Old Virtues, New Magic:
The Election of 1984
I am giddy, expectation whirls me round. The imaginary relish is so sweet That it enchants my sense.
-- Troilus and Cressida ( III, ii)
The election of 1984 was not a season for heroes; it was won by summer soldiers and sunshine patriots. Mr. Reagan was pleased to have it so; repeatedly, his campaign assured Americans that the long night of crisis was over, giving way to a new morning. Reagan proclaimed that America is "back," the Republic of our fonder memories, affluent and powerful, a "shining city" and an Opportunity Society, built of alabaster and free from tears.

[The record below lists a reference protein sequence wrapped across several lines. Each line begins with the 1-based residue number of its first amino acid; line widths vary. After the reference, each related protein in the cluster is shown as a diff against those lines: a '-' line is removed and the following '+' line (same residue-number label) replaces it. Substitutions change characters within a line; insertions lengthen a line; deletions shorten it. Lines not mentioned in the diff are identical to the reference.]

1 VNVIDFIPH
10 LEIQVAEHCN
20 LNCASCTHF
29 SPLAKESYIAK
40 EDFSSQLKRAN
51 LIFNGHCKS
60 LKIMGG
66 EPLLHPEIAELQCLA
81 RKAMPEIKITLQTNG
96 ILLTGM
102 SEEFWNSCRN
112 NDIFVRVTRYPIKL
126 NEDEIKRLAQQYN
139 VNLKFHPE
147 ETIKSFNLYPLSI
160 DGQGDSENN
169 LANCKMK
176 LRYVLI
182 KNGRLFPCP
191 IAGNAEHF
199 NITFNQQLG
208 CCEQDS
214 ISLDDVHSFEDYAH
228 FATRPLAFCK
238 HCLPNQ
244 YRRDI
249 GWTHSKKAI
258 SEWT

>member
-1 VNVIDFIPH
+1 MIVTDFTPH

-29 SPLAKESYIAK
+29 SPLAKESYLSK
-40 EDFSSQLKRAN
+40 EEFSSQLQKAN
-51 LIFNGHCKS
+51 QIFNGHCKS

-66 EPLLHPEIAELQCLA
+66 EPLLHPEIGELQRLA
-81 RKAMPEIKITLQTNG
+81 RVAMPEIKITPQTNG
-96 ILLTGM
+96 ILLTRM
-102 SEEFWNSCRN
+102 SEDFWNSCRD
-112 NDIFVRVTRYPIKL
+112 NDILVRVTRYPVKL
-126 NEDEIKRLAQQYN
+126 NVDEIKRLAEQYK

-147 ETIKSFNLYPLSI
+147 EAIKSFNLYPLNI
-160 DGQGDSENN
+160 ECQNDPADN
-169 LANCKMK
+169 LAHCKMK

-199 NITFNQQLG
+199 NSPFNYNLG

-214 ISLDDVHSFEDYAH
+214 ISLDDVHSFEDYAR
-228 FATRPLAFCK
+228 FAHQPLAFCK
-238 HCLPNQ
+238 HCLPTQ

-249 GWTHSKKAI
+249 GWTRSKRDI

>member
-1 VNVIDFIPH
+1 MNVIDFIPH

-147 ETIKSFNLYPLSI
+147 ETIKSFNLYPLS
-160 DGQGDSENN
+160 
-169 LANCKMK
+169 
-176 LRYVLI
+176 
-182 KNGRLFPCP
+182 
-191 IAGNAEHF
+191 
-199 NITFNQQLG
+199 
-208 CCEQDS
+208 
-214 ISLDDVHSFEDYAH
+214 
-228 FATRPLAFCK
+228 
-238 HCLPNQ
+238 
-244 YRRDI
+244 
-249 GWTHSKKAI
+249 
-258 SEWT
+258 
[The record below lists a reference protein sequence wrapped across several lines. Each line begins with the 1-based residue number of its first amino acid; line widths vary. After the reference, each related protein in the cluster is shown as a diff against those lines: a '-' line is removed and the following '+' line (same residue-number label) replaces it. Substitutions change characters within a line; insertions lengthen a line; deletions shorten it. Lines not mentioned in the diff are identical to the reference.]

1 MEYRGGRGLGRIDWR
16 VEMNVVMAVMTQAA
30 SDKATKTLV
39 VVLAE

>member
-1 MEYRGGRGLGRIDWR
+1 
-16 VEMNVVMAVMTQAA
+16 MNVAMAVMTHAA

American voters recognized the hyperbole in the president's rhetoric. They knew that some Americans are poor--in fact, there are more poor people in every section of the country than there were when Ronald Reagan took office--and a good many Americans worried, fitfully, about the "fairness" of the president's policies, but the great majority did not allow such concerns to be decisive. Unemployment, the great Democratic issue, worried voters more than inflation, but relatively few Americans were disturbed about either. Ronald Reagan was credited with curing inflation and restoring a modest economic confidence, al-